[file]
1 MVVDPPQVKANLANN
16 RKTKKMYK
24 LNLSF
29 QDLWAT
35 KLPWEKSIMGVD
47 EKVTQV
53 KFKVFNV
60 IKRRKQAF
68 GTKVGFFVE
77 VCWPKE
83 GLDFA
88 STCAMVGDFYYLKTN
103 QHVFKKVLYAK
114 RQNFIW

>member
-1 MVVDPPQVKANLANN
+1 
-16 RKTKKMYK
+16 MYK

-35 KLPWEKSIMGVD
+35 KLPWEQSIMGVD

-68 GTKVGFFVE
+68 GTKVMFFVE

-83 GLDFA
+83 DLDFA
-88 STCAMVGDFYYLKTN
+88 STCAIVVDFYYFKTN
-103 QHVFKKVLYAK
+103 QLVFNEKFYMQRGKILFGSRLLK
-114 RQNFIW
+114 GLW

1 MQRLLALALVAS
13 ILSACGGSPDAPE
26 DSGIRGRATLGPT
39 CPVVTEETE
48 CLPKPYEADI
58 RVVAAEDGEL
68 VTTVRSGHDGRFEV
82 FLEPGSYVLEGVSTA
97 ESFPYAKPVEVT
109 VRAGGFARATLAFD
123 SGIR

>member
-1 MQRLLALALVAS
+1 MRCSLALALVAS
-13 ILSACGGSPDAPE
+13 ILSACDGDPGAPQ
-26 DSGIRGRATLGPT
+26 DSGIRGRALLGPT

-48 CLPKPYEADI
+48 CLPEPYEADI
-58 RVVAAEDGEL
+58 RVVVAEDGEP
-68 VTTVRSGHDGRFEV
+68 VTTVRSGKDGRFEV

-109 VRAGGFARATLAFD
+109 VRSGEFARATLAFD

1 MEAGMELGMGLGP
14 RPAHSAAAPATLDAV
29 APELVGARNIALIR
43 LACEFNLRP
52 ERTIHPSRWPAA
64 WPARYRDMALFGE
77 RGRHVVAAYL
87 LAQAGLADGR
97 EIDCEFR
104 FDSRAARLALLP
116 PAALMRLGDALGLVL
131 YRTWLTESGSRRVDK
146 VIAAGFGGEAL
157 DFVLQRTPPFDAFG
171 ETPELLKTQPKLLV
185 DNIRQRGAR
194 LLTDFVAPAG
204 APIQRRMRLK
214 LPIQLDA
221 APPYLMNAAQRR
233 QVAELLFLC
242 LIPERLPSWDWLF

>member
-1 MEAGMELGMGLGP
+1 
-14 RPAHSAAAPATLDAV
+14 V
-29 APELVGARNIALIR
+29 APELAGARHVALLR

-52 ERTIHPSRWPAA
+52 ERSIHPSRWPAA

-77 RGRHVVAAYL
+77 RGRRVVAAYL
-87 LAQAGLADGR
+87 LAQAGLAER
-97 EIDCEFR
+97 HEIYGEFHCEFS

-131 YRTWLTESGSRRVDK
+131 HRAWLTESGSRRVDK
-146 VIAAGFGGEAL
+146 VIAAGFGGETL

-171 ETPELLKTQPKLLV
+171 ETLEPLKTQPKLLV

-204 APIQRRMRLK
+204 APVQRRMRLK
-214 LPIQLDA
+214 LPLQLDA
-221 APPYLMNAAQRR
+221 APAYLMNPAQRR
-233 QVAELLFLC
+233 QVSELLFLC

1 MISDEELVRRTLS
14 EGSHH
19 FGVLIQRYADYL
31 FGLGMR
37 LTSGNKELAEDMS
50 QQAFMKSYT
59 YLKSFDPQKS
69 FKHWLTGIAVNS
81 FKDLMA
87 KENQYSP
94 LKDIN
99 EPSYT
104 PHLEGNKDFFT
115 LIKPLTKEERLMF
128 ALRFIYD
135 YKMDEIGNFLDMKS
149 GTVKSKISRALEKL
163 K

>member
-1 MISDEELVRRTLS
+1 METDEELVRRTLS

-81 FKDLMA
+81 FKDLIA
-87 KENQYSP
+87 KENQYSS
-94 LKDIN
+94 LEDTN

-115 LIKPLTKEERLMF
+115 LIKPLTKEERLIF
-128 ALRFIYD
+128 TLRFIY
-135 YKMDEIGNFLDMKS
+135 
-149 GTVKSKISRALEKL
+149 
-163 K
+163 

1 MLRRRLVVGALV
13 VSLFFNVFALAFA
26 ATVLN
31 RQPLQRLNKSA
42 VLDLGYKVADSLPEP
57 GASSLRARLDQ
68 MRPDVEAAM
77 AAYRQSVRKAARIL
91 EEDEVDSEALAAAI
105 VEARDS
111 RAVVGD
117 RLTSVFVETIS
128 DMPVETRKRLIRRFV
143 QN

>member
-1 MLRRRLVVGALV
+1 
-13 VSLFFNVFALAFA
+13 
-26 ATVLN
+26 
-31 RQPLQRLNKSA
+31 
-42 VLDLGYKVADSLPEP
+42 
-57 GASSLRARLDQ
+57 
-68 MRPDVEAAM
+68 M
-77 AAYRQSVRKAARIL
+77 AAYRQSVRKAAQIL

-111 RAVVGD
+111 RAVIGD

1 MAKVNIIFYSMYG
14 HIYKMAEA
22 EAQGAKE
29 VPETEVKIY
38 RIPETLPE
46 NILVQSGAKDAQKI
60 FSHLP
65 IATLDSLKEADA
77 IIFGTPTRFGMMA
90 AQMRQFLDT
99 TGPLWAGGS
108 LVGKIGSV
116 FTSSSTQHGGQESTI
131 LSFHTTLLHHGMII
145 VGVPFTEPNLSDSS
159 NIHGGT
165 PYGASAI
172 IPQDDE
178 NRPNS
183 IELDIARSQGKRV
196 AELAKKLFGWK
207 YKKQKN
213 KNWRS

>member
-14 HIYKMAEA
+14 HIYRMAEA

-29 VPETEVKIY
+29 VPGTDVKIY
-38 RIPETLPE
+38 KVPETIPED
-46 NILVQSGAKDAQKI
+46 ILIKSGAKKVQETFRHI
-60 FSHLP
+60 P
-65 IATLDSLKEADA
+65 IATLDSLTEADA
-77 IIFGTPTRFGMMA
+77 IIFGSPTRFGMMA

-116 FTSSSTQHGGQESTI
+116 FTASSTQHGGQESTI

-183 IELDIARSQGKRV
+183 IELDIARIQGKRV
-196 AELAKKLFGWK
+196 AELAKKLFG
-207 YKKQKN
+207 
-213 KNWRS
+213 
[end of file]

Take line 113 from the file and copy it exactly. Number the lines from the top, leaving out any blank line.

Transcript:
37 LTSGNKELAEDMS